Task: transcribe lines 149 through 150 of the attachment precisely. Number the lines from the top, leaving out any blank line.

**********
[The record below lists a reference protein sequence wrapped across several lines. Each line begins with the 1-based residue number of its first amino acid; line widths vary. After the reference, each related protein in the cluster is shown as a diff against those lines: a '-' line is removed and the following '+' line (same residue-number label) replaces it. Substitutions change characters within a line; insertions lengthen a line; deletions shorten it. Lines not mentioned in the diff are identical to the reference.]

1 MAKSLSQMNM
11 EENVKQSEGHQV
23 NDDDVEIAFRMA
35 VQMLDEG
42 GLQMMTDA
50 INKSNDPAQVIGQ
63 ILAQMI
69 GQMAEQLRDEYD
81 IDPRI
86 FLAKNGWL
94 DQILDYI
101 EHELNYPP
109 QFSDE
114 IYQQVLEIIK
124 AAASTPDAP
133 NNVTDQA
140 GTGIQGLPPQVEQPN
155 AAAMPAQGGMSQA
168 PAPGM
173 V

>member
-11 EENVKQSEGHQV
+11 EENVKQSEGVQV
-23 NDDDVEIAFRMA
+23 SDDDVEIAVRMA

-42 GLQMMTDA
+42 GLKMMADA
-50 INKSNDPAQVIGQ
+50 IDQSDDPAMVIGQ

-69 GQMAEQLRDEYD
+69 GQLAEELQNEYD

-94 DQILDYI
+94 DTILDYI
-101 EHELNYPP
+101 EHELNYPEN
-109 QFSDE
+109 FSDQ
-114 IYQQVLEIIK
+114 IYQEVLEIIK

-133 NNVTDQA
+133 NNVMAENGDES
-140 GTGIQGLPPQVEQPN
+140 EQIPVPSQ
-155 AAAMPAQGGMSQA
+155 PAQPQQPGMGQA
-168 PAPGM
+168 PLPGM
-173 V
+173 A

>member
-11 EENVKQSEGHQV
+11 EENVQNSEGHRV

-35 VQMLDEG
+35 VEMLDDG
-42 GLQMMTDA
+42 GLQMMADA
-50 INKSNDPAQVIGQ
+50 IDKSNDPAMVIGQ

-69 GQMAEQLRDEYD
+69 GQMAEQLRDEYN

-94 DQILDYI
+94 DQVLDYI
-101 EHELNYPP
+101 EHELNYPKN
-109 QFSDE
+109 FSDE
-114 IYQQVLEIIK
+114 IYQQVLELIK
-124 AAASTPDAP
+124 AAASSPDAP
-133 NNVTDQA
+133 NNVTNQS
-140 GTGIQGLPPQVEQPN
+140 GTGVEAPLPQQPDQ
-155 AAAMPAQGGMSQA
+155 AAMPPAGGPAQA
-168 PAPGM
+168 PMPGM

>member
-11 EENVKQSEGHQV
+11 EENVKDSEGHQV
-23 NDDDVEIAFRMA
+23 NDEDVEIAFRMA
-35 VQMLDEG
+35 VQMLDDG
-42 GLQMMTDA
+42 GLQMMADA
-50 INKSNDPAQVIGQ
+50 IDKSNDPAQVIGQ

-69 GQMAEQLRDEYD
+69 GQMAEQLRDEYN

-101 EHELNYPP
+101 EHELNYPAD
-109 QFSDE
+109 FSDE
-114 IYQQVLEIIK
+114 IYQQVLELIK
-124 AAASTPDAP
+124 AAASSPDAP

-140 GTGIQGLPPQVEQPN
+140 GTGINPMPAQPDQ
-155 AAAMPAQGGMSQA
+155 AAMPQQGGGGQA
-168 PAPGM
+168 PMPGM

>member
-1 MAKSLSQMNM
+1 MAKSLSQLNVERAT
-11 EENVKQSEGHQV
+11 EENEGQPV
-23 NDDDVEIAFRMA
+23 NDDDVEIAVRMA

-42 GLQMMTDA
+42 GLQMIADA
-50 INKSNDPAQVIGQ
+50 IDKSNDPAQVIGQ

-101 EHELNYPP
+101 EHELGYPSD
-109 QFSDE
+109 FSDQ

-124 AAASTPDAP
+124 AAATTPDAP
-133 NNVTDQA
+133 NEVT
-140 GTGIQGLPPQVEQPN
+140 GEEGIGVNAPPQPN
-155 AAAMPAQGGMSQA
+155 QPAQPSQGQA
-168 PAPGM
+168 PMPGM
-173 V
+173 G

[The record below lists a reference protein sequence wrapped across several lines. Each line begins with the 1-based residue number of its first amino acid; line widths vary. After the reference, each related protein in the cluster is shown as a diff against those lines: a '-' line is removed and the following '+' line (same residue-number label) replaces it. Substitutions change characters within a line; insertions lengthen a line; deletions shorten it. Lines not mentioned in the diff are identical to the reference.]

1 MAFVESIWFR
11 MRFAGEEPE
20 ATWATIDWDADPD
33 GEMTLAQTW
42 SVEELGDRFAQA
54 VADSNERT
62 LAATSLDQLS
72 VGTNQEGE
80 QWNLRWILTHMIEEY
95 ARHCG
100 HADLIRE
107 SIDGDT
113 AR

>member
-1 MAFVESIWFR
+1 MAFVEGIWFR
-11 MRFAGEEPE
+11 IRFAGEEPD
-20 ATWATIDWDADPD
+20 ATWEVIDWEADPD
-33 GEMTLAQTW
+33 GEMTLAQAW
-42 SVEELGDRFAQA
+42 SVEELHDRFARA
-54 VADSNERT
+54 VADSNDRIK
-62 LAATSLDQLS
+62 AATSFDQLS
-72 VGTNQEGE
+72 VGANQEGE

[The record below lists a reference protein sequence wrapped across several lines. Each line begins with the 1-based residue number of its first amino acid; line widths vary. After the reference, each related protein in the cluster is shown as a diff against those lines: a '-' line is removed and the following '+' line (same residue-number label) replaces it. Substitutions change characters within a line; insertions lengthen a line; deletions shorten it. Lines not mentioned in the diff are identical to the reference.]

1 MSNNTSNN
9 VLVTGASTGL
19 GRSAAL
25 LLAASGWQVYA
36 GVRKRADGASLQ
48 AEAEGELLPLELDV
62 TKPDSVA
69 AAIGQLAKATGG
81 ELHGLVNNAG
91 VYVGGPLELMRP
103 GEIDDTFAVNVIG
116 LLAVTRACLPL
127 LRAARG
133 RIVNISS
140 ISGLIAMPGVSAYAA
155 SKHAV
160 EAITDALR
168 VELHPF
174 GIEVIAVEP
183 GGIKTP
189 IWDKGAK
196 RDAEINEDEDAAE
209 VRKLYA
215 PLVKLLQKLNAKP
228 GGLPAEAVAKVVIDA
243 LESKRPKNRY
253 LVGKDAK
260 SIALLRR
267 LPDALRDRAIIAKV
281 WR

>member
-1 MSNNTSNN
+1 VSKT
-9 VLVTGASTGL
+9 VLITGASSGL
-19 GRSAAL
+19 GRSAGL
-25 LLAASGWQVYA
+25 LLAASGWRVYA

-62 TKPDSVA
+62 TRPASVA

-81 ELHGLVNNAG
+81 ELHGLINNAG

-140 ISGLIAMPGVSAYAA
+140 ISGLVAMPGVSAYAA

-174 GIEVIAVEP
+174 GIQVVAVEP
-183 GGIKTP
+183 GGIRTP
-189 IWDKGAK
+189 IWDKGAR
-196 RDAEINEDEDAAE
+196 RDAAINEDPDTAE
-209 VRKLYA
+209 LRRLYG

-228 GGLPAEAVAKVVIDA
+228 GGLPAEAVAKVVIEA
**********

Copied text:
-1 MAFVESIWFR
+1 MAFVEGIWFR